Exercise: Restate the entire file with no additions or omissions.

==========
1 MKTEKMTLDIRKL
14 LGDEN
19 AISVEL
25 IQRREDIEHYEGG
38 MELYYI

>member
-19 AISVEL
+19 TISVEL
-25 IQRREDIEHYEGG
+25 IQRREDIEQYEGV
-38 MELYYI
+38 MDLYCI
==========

1 MKTEKMTLDIRKL
14 LGDEN
19 AISVEL
25 IQRREDIEHYEGG
38 MELYYI

>member
-19 AISVEL
+19 TISVEL
-25 IQRREDIEHYEGG
+25 IQRREDIEQYEGV
-38 MELYYI
+38 MDLYCI